Karma Dorje wrote:Then why did you accept precepts and undergo formal ordination?
Well, that's how Buddhism nowadays recognizes you as a monk, though I don't think this is necessary actually in order to really be a śramaṇa (precepts don't make you a śramaṇa anymore than the robes would), but nevertheless it is a social convention and construct that enough institutions believe is necessary in order to make it a bureaucratic necessity. If I apply to go to a conference as a sangha member they'll ask, "Who is your preceptor and please give us the details." Some might even ask for an ordination certificate.
In other words, if someone showed up displaying a degree of lucid wisdom and, while displaying outwardly the appearance of a śramaṇa, announced themselves a monk without having received any formal precepts, I would treat them as a monk. Such unorthodox persons of course are rare nowadays and those who would actually go forward like would be on the fringes of Buddhist society.
You might think they're crazy, but then plenty of orthodox monastics don't display great emotional and mental stability either.
I am struggling to understand how taking vows you have no intention to keep is not simply lying.
Where did I say I'm not holding my vows? I said I don't think formal vows are really necessary in order to be a śramaṇa. In essence being a monk is just a social convention, but it is useful nevertheless.
That being said, however, if you study the Vinaya (which I encourage you to do if you haven't) you'll see quite clearly that certain conventions can be dismissed where necessary. As I noted above, the Mahīśāsaka Vinaya quotes the Buddha as stating, "Even if it be something I have prohibited, if it is not considered pure [conduct] in other lands, then it all should not be adopted. Even if it is not something I have prohibited, if something must be carried out in other lands, then it all must be carried out."
This is why your stated concern isn't really a problem.
Technically you're not supposed to eat garlic, but where I come from abstaining from garlic is not considered pure or impure. It makes no sense to people as the aroma isn't considered offensive as it was in ancient Indian culture. So, as the Buddha advised we can do away with certain minor rules.
What seems to be repeatedly overlooked is that these are rules for a community, not just a single person that decides to renovate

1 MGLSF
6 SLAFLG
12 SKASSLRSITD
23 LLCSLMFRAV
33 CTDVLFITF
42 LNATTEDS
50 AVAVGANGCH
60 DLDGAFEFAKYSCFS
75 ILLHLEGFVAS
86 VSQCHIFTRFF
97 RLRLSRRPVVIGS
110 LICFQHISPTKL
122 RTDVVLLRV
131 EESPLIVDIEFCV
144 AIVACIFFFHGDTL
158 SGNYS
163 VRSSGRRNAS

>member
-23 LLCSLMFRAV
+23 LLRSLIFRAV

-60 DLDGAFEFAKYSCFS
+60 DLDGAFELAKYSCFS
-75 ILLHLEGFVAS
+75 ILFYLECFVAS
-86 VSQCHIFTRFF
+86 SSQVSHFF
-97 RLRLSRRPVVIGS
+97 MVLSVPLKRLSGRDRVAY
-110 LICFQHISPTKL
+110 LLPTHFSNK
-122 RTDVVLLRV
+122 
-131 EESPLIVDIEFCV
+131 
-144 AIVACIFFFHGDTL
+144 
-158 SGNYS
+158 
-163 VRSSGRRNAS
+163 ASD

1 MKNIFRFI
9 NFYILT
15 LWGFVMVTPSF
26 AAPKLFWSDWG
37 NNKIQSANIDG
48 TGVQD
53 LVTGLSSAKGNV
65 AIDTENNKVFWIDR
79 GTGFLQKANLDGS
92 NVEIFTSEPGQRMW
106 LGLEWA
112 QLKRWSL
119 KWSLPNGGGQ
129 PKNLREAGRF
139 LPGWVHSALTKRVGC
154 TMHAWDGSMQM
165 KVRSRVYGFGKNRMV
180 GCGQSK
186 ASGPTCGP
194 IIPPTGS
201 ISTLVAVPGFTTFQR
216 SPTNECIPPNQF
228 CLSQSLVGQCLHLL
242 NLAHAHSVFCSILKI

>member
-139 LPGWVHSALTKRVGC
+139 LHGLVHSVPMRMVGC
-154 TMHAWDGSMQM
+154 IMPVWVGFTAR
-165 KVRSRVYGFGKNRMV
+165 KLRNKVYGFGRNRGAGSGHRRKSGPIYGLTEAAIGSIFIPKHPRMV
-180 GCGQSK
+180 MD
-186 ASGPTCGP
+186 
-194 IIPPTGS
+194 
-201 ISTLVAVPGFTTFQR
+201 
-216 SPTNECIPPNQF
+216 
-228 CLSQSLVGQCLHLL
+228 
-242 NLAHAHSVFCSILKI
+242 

Outside of Chinese Buddhism, nobody seems to object much to garlic in the cooking.
There's the wording of the law and then the spirit of the law.
If you study the Vinaya and travel around the Buddhist world a bit as I have you see how all this unfolds in real life on the ground. There's the prescriptive and the descriptive. The only difference is that I'm pointing it all out and proposing modifications to be made as necessary rather than adhering to archaic sets of rules that the Buddha was fine with us changing or dropping as needed.
If the sangha as a group decide that certain rules can be overlooked because they are minor and no longer relevant, that's much different than a single person picking and choosing.
Some people are just individualistic and anarchist at heart. Non-conformist.
That being said, there are of course major components to traditional renunciate practice that are non-negotiable from a purely technical point of view. Celibacy is required because if you want to master the dhyāna-s, then abstaining from impure actions of body, speech and mind is required. If you accept this, then you'll be celibate by virtue of it being required for mastery of dhyāna rather than to merely uphold an institutionalized rule. If you have some wisdom, then you'll naturally not want to steal, harm others or lie.
This, I feel, is the spirit of the śramaṇa path: abstaining from unwholesome and undignified conduct out of a desire for liberation, rather than to safeguard institutional precepts.
Of course in larger communities with a lot of immature youth and/or untamed sentient beings present, you'll need some kind of policy and expectations, but then that is an internal matter rather than a pan-Buddhist concern. In practice it is actually like this, too. Things are never so binary and black & white.
Does your preceptor share your view of the vows as you express it here?